In honor of today being David Rosenberg’s last day as Merrill Lynch North American Economist, here are Rosie’s rules to remember (an economist’s dozen):

1. In order for an economic forecast to be relevant, it must be combined with a market call.

2. Never be a slave to the data – they are no substitute for astute observation of the big picture.

3. The consensus rarely gets it right and almost always errs on the side of optimism – except at the bottom.

4. Fall in love with your partner, not your forecast.

5. No two cycles are ever the same.

6. Never hide behind your model.

7. Always seek out corroborating evidence.

8. Have respect for what the markets are telling you.

9. Be constantly aware with your forecast horizon – many clients live in the short run.

10. Of all the market forecasters, Mr. Bond gets it right most often.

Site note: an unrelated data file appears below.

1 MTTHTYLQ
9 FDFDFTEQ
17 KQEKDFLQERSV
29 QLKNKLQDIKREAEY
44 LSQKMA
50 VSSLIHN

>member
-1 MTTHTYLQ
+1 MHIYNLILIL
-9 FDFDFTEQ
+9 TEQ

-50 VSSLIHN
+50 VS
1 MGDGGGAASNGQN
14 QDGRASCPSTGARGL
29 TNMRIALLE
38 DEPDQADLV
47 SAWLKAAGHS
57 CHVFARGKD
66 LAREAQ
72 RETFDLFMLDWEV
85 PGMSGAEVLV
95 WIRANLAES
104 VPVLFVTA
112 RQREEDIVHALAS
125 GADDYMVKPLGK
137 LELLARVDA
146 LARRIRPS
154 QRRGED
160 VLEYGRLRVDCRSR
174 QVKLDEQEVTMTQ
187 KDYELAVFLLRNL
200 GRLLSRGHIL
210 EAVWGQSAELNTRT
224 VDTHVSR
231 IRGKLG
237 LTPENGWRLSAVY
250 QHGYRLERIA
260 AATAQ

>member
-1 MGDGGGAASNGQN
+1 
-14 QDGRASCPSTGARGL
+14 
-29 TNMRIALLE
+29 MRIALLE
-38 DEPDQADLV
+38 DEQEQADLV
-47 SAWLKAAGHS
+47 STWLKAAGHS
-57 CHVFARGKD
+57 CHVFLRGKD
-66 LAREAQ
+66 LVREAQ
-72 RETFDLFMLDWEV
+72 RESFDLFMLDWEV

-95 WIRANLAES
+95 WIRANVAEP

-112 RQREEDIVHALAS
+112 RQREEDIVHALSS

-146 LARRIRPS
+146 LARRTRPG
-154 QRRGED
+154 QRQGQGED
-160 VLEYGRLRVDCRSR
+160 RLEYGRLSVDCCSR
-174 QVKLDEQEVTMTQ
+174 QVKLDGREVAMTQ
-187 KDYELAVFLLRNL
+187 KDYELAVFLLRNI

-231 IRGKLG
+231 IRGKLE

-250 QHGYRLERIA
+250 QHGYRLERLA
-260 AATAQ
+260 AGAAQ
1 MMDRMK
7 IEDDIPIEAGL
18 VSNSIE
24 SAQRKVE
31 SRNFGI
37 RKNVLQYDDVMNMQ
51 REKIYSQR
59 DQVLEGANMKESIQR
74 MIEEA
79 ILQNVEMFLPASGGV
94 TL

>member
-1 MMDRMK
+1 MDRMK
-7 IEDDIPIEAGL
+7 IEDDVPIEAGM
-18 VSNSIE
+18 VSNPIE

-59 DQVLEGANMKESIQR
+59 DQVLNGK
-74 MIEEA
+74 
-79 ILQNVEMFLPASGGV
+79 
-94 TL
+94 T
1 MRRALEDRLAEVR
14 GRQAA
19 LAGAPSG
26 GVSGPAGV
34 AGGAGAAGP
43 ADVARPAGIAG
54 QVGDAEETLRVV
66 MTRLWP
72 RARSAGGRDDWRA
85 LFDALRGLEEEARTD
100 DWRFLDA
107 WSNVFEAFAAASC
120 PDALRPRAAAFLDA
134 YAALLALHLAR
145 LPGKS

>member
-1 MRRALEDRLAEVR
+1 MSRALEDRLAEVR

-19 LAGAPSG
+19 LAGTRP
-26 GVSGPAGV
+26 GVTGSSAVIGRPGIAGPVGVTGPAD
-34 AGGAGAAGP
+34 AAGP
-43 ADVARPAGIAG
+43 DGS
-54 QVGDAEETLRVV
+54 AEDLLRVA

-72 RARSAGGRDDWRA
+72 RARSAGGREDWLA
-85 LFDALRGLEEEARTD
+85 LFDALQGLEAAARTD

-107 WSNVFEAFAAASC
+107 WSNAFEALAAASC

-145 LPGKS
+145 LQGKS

11. Highlight the risks to your forecasts.

12. Get the US consumer right and everything else will take care of itself.

13. Expansions are more fun than recessions
(straight from Bob Farrell’s quiver!).

Good luck up north Rosie, your insights will be missed south of the border . . .

Category: Economy, Investing, Markets

Please use the comments to demonstrate your own ignorance, unfamiliarity with empirical data and lack of respect for scientific knowledge. Be sure to create straw men and argue against things I have neither said nor implied. If you could repeat previously discredited memes or steer the conversation into irrelevant, off topic discussions, it would be appreciated. Lastly, kindly forgo all civility in your discourse . . . you are, after all, anonymous.

15 Responses to “Fare thee well: Rosie’s Rules to Remember”

  1. Marcus Aurelius says:

    I don’t know Rosie, but at least one other rule comes to mind:

    14. Neither a borrower nor a lender be.
    For loan oft loses both itself and friend,
    And borrowing dulls the edge of husbandry.

    450 years can’t take the edge off of truth.

  2. Chief Tomahawk says:

    Uh, I think certain financial institutions missed #6.

  3. leftback says:

    I especially like #10 today. Can anyone say “flight to quality”?

  4. for today, especially: